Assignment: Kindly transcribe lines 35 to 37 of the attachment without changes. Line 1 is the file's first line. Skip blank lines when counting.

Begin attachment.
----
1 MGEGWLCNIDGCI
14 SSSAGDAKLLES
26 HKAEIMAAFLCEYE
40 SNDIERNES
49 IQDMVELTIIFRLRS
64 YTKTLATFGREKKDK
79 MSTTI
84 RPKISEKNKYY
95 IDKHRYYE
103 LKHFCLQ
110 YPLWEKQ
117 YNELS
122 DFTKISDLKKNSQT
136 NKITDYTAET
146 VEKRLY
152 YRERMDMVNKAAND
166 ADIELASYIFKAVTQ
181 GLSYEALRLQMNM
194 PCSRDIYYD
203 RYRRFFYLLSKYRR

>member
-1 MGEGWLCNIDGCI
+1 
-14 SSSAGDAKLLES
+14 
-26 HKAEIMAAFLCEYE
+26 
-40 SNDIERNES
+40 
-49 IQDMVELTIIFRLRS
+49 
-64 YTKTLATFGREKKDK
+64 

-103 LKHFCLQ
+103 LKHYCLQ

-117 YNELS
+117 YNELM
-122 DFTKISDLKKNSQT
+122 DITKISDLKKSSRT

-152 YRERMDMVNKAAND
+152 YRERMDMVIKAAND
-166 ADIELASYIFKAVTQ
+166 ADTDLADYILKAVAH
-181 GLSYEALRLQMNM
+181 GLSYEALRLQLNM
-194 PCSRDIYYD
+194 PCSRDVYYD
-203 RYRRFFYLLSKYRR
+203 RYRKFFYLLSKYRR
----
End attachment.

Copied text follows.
+103 LKHYCLQ

-117 YNELS
+117 YNELM